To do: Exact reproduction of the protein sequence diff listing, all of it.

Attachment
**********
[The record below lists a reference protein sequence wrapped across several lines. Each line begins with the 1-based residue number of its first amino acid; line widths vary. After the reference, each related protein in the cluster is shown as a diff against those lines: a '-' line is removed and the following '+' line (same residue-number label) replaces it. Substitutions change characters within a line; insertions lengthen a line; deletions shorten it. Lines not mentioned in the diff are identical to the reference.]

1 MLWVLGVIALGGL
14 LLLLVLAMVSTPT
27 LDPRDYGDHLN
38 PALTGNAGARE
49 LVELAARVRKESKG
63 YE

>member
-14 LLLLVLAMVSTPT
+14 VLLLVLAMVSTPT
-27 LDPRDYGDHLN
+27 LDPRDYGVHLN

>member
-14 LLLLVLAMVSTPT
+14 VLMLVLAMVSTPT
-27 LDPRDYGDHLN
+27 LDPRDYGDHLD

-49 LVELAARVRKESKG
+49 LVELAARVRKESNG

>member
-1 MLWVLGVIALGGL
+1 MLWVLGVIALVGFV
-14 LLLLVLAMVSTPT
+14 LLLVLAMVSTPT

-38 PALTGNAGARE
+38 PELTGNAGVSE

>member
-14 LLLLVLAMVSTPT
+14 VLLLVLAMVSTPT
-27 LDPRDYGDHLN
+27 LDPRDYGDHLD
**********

[The record below lists a reference protein sequence wrapped across several lines. Each line begins with the 1-based residue number of its first amino acid; line widths vary. After the reference, each related protein in the cluster is shown as a diff against those lines: a '-' line is removed and the following '+' line (same residue-number label) replaces it. Substitutions change characters within a line; insertions lengthen a line; deletions shorten it. Lines not mentioned in the diff are identical to the reference.]

1 MLWVLGVIALGGL
14 LLLLVLAMVSTPT
27 LDPRDYGDHLN
38 PALTGNAGARE
49 LVELAARVRKESKG
63 YE

>member
-14 LLLLVLAMVSTPT
+14 VLLLVLAMVSTPT
-27 LDPRDYGDHLN
+27 LDPRDYGVHLN

>member
-14 LLLLVLAMVSTPT
+14 VLMLVLAMVSTPT
-27 LDPRDYGDHLN
+27 LDPRDYGDHLD

-49 LVELAARVRKESKG
+49 LVELAARVRKESNG

>member
-1 MLWVLGVIALGGL
+1 MLWVLGVIALVGFV
-14 LLLLVLAMVSTPT
+14 LLLVLAMVSTPT

-38 PALTGNAGARE
+38 PELTGNAGVSE

>member
-14 LLLLVLAMVSTPT
+14 VLLLVLAMVSTPT
-27 LDPRDYGDHLN
+27 LDPRDYGDHLD